How John Lewis plans to reopen its doors

Linda J. Dodson

“Test and learn” is the mantra adopted by the John Lewis Partnership’s top brass as they map out plans to safely reopen their department stores.      

Operations chief Andrew Murphy says the employee-owned retailer, which also owns Waitrose, is trying to be humble in the face of the crisis. “If it has taught us anything, is that we simply cannot get everything right, and embrace the fact that there is uncertainty,” he says. “We are going to have to accept that we are going to have to call some things wrong and be in the mindset of being ready to ‘course correct’ – we’re not perfect.” 

Even so, the department store chain has a blueprint for reopening sites. The flexible, phased plan has “a minimum of three” stages, says Murphy.  It takes an average of four weeks to get a shop up and running. It has devised an individual plan for each of its 50 stores to allow for social distancing.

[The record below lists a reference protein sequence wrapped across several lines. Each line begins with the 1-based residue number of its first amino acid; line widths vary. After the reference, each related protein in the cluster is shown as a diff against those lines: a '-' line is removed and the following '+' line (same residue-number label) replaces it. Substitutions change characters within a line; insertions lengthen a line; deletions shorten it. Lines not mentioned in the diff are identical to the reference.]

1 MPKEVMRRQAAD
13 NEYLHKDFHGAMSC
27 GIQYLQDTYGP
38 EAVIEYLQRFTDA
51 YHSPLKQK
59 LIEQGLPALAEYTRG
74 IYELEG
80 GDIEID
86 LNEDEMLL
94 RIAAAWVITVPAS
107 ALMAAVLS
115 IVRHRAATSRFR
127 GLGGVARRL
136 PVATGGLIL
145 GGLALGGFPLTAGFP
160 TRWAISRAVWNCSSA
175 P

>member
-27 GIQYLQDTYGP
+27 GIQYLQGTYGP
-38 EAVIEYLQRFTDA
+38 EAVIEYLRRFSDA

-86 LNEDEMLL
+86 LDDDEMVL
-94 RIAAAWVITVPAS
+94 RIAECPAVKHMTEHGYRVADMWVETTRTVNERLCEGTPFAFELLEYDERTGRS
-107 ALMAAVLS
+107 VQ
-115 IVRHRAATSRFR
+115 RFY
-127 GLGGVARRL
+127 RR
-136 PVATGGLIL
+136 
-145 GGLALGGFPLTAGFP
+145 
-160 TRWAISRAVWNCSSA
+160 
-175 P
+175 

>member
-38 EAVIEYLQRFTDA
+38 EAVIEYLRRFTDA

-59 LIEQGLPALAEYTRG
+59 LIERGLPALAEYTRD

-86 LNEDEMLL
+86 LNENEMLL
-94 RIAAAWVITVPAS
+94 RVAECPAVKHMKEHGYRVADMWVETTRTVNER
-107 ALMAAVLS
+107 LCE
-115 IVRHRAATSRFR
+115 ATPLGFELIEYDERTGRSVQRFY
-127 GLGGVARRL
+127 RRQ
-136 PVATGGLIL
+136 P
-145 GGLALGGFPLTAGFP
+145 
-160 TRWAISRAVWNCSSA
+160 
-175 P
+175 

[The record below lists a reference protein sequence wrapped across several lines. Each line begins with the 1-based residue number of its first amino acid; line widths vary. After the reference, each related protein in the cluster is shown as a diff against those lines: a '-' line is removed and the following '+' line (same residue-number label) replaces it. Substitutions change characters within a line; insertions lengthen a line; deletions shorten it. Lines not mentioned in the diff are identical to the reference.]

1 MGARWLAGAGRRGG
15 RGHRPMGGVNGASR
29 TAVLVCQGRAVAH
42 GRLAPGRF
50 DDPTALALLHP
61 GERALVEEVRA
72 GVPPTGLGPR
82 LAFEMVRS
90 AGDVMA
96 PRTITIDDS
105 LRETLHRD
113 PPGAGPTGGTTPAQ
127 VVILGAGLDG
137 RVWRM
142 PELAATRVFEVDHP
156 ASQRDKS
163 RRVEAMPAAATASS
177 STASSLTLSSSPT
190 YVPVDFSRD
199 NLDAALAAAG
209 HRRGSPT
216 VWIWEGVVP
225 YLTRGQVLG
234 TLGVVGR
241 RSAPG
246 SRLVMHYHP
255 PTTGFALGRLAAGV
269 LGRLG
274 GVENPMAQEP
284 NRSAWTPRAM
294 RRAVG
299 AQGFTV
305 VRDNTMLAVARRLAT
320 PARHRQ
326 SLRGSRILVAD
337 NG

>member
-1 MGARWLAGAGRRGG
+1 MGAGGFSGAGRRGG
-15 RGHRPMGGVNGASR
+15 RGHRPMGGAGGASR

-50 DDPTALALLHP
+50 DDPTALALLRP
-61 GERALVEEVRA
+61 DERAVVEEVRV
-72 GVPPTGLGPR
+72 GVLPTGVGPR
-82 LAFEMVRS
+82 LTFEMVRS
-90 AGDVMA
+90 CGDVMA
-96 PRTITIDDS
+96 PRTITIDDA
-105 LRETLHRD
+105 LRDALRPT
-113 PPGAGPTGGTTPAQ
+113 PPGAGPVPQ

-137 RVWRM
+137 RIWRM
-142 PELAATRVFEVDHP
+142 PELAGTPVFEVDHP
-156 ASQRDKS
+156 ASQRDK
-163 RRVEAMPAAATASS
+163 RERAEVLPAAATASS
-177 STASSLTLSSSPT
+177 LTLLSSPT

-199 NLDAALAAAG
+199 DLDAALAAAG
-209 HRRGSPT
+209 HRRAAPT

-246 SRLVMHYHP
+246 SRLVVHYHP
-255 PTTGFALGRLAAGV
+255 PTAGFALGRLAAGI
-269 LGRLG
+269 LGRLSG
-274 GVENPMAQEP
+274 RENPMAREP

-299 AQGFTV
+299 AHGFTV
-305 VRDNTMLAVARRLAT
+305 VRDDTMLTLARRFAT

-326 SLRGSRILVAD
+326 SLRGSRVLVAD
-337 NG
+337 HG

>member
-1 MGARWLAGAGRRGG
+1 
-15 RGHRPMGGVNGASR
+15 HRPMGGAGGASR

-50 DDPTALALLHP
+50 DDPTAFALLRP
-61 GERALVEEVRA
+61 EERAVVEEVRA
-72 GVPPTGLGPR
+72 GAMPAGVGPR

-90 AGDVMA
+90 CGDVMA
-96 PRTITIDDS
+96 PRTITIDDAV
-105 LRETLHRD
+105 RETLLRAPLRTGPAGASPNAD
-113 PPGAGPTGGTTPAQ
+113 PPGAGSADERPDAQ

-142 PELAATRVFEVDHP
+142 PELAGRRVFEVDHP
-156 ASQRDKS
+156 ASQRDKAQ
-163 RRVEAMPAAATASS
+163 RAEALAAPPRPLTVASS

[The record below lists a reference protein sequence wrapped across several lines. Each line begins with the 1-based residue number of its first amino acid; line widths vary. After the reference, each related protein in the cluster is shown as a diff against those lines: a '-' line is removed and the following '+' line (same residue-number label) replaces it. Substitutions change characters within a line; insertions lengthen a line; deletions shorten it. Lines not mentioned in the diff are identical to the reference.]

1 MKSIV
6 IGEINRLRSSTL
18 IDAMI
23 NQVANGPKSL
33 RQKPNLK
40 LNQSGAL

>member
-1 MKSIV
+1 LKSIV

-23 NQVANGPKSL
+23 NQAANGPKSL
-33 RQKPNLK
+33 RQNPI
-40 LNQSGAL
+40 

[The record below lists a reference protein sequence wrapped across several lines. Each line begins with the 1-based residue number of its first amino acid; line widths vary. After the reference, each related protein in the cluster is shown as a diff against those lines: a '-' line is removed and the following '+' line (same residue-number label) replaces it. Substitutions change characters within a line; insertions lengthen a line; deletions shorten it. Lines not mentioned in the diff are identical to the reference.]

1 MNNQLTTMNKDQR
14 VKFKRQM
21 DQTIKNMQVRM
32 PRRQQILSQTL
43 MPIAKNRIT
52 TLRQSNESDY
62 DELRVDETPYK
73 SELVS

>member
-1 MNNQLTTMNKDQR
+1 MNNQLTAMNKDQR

The chain was poised to open some stores this month before the Government suggested June 1 as the earliest date for non-essential stores to wake up from hibernation. 

The first two stores earmarked for reopening “are really difficult for us” in terms of complexity, says Naomi Gillies, the director of retail, although she would not say which ones. 

The move was deliberate as it will allow the retailer, at least in principle, to see what works and what does not depending on the size of the building. Some shops have seven entrances; others have two. 

However, it will initially prioritise the 20 or so stores with large car parks so both customers and staff can drive to work without having to rely on public transport. “It’s just prudent and part of our safety-first approach,” says Murphy. 

It might even introduce private buses for staff if public transport is unsatisfactory. 

Source Article

Next Post

Lenovo says coronavirus will spur PC and data center demand

TOKYO — The new coronavirus pandemic will spur long-term growth in PCs and data centers, Lenovo Group said on Wednesday as the world’s largest notebook computer revealed a fall in quarterly profit after supply chain disruptions. Yang Yuanqing, Lenovo’s chairman and chief executive, said the company is seeing increased demand for PCs due […]